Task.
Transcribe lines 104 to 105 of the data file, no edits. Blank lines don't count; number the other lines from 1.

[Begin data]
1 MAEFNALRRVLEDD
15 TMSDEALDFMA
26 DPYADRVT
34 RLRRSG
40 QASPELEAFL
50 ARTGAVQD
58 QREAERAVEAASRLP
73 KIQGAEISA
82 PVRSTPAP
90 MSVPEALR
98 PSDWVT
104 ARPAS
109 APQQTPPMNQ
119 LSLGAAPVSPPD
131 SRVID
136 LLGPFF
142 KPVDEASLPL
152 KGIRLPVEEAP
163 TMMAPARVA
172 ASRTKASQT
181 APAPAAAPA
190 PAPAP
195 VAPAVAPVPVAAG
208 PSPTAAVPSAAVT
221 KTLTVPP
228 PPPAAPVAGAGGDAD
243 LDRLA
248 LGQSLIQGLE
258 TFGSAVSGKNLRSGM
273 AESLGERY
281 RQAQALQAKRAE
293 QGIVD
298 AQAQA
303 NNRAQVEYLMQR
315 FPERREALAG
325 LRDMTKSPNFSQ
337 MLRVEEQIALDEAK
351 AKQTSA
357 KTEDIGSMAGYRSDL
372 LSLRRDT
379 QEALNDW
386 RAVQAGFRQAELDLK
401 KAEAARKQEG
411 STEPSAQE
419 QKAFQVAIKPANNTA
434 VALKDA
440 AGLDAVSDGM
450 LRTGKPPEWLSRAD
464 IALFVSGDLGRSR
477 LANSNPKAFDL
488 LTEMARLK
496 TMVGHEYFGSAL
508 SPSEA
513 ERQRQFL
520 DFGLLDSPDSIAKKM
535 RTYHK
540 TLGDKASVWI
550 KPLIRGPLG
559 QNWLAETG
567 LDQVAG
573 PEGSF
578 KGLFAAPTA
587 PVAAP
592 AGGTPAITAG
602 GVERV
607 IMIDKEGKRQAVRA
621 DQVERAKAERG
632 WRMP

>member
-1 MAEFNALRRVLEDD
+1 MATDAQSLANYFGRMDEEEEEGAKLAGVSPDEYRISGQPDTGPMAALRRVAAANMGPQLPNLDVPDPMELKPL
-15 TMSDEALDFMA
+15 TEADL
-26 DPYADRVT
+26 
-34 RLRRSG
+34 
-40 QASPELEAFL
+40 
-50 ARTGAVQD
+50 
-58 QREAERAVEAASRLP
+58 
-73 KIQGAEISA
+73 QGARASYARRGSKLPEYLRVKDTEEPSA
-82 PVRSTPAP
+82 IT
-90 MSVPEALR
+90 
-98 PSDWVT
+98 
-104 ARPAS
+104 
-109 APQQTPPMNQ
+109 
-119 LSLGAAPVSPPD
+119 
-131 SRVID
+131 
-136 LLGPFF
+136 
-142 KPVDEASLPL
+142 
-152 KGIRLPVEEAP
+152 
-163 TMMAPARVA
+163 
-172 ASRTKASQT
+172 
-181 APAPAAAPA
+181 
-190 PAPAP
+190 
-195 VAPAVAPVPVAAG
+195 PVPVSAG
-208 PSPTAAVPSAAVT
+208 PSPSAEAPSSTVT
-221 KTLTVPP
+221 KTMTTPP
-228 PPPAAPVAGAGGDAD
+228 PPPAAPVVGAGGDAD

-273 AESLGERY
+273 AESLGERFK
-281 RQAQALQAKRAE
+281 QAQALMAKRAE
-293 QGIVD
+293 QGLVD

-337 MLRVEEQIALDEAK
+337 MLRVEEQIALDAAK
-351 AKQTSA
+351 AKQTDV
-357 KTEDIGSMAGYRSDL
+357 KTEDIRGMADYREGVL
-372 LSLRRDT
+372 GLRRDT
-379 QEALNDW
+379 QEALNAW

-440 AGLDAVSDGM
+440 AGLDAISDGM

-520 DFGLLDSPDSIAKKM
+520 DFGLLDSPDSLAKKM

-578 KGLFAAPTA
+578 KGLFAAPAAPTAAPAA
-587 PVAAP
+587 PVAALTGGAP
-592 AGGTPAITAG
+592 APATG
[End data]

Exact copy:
-152 KGIRLPVEEAP
+152 